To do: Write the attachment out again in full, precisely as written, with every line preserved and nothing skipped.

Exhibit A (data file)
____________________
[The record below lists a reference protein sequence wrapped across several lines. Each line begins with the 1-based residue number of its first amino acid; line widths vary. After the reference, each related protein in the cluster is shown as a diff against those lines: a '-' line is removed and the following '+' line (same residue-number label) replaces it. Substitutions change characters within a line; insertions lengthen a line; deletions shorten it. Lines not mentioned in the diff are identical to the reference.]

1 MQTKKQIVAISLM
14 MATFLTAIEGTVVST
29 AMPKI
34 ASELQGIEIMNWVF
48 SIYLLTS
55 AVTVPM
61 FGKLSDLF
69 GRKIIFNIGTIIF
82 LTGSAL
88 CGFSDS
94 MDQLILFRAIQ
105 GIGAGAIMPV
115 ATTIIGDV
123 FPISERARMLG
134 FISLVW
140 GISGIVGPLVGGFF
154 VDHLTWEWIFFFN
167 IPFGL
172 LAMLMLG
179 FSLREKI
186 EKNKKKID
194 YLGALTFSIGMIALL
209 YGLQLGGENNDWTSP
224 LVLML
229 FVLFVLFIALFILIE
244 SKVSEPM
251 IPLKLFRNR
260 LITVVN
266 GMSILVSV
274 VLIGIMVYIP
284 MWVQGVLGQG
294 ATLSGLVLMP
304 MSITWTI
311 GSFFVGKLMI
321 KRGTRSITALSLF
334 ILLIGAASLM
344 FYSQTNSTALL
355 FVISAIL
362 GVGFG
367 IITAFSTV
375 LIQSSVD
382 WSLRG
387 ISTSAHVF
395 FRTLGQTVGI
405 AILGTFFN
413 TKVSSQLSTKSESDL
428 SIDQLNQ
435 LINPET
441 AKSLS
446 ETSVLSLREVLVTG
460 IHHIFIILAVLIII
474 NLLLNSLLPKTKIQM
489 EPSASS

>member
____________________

[The record below lists a reference protein sequence wrapped across several lines. Each line begins with the 1-based residue number of its first amino acid; line widths vary. After the reference, each related protein in the cluster is shown as a diff against those lines: a '-' line is removed and the following '+' line (same residue-number label) replaces it. Substitutions change characters within a line; insertions lengthen a line; deletions shorten it. Lines not mentioned in the diff are identical to the reference.]

1 MQTKKQIVAISLM
14 MATFLTAIEGTVVST
29 AMPKI
34 ASELQGIEIMNWVF
48 SIYLLTS
55 AVTVPM
61 FGKLSDLF
69 GRKIIFNIGTIIF
82 LTGSAL
88 CGFSDS
94 MDQLILFRAIQ
105 GIGAGAIMPV
115 ATTIIGDV
123 FPISERARMLG
134 FISLVW
140 GISGIVGPLVGGFF
154 VDHLTWEWIFFFN
167 IPFGL
172 LAMLMLG
179 FSLREKI
186 EKNKKKID
194 YLGALTFSIGMIALL
209 YGLQLGGENNDWTSP
224 LVLML
229 FVLFVLFIALFILIE
244 SKVSEPM
251 IPLKLFRNR
260 LITVVN
266 GMSILVSV
274 VLIGIMVYIP
284 MWVQGVLGQG
294 ATLSGLVLMP
304 MSITWTI
311 GSFFVGKLMI
321 KRGTRSITALSLF
334 ILLIGAASLM
344 FYSQTNSTALL
355 FVISAIL
362 GVGFG
367 IITAFSTV
375 LIQSSVD
382 WSLRG
387 ISTSAHVF
395 FRTLGQTVGI
405 AILGTFFN
413 TKVSSQLSTKSESDL
428 SIDQLNQ
435 LINPET
441 AKSLS
446 ETSVLSLREVLVTG
460 IHHIFIILAVLIII
474 NLLLNSLLPKTKIQM
489 EPSASS

>member